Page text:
INVISIBLE ATOM By Anthony Black, directed by Ann-Marie Kerr (Necessary Angel/2b theatre). At Theatre Passe Muraille Backspace (16 Ryerson). To March 30. Pwyc-$20. 416-504-7529. Rating: NNNN
Like everyone these days, Atom, the title character in Anthony Black’s remarkable solo play, is worried about the war and the looming economic crisis. But he’s also got personal reasons to be concerned. As an investment banker, he’s trying to reconcile his own recent wealth with ethical investing principles. Oh, and he’s just survived a mysterious bomb attack.
Black’s script, like his lead character, circles in on itself in a highly charged way. Atom, who was orphaned and raised in a foster home, is a new father. The suggestion that he might have a heart problem leads him to seek out his birth parents, which sets in motion the play’s remarkable series of revelations and one of the most white-knuckle climaxes on a stage this season.
Not that there’s anything overdone about this production, a reworking of the SummerWorks 2006 hit. Black, who plays Atom and a half-dozen other characters, has constructed a tight, powerful script full of humour, heartbreak and smarts. Look at how he makes Atom find politics and social commentary in a description of a high-end sofa.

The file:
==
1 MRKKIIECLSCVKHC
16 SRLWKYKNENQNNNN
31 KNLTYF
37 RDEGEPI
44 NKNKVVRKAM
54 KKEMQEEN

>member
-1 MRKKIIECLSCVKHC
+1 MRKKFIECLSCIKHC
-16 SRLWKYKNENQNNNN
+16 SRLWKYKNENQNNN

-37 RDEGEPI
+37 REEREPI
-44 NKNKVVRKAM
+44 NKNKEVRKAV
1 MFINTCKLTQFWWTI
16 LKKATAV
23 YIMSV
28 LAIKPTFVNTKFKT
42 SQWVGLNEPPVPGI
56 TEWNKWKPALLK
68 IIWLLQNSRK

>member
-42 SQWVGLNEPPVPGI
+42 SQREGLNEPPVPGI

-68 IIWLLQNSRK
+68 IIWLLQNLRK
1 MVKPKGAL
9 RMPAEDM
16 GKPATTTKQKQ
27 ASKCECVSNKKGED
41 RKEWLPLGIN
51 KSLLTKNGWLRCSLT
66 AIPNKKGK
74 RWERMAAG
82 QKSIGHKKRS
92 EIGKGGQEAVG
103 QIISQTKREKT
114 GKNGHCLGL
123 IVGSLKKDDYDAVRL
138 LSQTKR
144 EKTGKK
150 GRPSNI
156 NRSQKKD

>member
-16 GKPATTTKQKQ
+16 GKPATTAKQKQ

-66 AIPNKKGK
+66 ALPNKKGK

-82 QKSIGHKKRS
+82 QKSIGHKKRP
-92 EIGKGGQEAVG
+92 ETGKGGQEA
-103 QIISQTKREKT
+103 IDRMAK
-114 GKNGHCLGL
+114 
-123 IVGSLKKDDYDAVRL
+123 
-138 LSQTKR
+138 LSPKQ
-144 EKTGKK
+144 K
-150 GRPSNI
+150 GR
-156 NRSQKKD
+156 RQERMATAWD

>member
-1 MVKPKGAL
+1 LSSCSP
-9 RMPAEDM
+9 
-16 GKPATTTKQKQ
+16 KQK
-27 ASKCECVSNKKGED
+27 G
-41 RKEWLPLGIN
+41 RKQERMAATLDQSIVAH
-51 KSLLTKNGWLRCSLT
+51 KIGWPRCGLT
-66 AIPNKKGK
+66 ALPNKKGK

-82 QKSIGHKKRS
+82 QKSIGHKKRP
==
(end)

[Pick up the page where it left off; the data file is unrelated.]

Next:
Director Ann-Marie Kerr uses black curtains to make the normally intimate stage of the Passe Muraille Backspace even tinier.
Thanks to designers Leigh Ann Vardy (lighting) and Christian Barry (sound), Kerr can pinpoint scenes and characters with such clarity that two fingers can believably stand in for a desperate man pacing the top of a building.Black, who exudes the nervous energy of a taller, younger Woody Allen, occasionally trips up on his way through the fascinating maze of a script, but he always lands on his feet. His tragicomic journey through the minefield of global economics will keep paying dividends long after you’ve left the theatre.